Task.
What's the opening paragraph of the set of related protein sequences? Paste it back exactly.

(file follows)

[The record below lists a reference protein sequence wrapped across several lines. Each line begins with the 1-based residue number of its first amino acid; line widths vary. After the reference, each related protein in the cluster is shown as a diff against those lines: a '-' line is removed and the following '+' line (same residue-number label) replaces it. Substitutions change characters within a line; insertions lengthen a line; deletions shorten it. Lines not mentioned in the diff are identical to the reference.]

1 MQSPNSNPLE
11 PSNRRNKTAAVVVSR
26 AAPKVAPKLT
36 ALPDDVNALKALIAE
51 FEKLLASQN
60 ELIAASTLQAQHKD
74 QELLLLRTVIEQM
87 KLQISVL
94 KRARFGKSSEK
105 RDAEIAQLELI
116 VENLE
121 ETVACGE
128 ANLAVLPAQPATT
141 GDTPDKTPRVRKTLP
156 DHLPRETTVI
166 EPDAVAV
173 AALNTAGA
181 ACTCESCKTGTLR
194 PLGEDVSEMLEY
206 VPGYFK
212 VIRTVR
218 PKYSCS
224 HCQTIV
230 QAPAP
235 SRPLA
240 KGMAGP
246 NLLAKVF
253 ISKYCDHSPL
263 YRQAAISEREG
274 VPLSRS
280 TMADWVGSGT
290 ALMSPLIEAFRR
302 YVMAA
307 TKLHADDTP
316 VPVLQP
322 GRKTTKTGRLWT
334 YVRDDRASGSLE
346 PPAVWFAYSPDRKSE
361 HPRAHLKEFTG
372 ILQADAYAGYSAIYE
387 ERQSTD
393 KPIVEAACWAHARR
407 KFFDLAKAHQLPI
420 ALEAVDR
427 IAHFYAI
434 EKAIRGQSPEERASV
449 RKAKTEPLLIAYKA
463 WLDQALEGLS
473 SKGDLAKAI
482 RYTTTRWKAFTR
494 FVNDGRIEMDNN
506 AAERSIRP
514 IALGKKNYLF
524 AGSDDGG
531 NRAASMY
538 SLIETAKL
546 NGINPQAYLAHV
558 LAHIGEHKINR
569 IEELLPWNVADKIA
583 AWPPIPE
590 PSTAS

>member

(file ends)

[The record below lists a reference protein sequence wrapped across several lines. Each line begins with the 1-based residue number of its first amino acid; line widths vary. After the reference, each related protein in the cluster is shown as a diff against those lines: a '-' line is removed and the following '+' line (same residue-number label) replaces it. Substitutions change characters within a line; insertions lengthen a line; deletions shorten it. Lines not mentioned in the diff are identical to the reference.]